by Steve Pfarrer
THE WOMEN IN THE CASTLE
By Jessica Shattuck
World War II can be great fodder for the novel as thriller: evil Nazis and fanatical Japanese, the terror and drama of battle, romance snatched between moments of danger, spies facing down death to try and defeat the enemy.
But Jessica Shattuck’s new novel, “The Women in the Castle,” uses the war to look at the decisions ordinary Germans made — or didn’t make — when their country was taken over by a violent, fascist regime, and how those choices continued to reverberate once the bombs had ceased falling.
Shattuck, who lives in Brookline, based her book in part on her own family’s history — how her German grandparents, on her mother’s side, became early supporters of the Nazis but later claimed not to know about the Holocaust and other atrocities until the end of the war.
Set primarily after the war, with some chapters that look back to the 1920s and 1930s and the rise of Hitler, the story centers on three German widows whose husbands all died following the failed July 1944 attempt to assassinate the Führer; the Nazis executed close to 5,000 fellow Germans in the aftermath.
In June 1945, with the war now over, Marianne von Lingenfels, the widow of a Prussian aristocrat executed for his role in the plot, has vowed to honor her husband’s last wish: to find at least some of the widows of his fellow resisters and give them safe haven in an ancient family castle in Bavaria, where she’s waited out the war with her three children.
She discovers Martin, the 6-year-old son of one of those executed men, her lifelong friend Connie Fledermann, in a Nazi reeducation home. With the boy in tow, Marianne then tracks down Martin’s young mother, Benita, in a devastated Berlin filled with “cavern-like streets piled high with debris. The fronts of buildings rose from the wreckage like jagged cutouts.”
Marianne also makes contact with Ania, another widow, and her two young sons in a dismal camp for displaced persons. Ania says little about how she and her sons ended up there, but it’s clear they’ve suffered: “In the last months, they had become animals, used to sleeping in the open, foraging for sustenance, guarding against predators.”
Marianne’s hope is that the women and their collected children can use their shared bonds to create a family of sorts in the aged Bavarian castle.
But there are any number of barriers, from wounds that are slow to heal — the dreamy Benita had been repeatedly raped by Russian soldiers in Berlin — to the danger they all face in a war-shattered land, such as the appearance at the castle one day of 50 starving former Russian prisoners of war, who demand food and alcohol.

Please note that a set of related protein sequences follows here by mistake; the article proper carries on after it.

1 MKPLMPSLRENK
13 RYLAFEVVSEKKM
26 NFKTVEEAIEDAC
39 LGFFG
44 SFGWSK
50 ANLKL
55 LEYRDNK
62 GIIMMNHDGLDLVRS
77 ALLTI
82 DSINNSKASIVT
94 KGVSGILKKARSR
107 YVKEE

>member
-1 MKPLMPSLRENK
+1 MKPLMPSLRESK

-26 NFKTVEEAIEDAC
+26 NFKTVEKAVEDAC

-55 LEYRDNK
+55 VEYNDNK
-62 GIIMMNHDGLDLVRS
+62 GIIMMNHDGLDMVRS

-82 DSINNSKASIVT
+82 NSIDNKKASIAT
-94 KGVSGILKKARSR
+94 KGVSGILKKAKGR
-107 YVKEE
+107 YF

As the narrative moves to 1950, the past tightens its grip on the women. Who exactly is Ania, and why is she so circumspect about her background? The principled Marianne is also horrified by Benita’s romance with a former German soldier who might have links to civilian atrocities in Poland; she sees it as a betrayal of Connie’s death in his fight against the Nazis.
Yet Marianne, the product of a wealthy upbringing, seems unwilling or unable to understand that not everyone views the world in black and white — or that they may not have the luxury to do so.
In the end, “The Women in the Castle” is a novel centered on character development rather than dramatic plot twists, on ordinary people rather than heroines and villains, and on how decent people can become complicit in mass crimes — as Shattuck writes of one character, “She knew of the horrors and she didn’t.”
Jessica Shattuck will read from her new novel on Wednesday at 7 p.m. at the Odyssey Bookshop in South Hadley.
THE AFRICAN ORCHESTRA
By Wendy Hartmann
Illustrated by Joan Rankin
Crocodile Books, USA/Interlink Publishing Group
Interlink Publishing Group of Northampton, which has released numerous titles dealing with war, politics and social movements in the Middle East, takes a different tack with “The African Orchestra,” a picture book for young readers.
The author and illustrator, both from South Africa, focus on the sights and sounds of nature: from the snap and buzz of cicadas and crickets, to the soft calls of birdsong, to wind in the grass, to the more dramatic “crackling fires, the patter of rain, / thundering hooves on the African plain.”
The book’s creators also make clear that humans are part of this orchestral picture — aligned with nature — whether waving seedpod rattles, banging on drums, or humming songs: “Through African nights / in African days, / THIS is the music / the orchestra plays.”
Steve Pfarrer can be reached at email@example.com.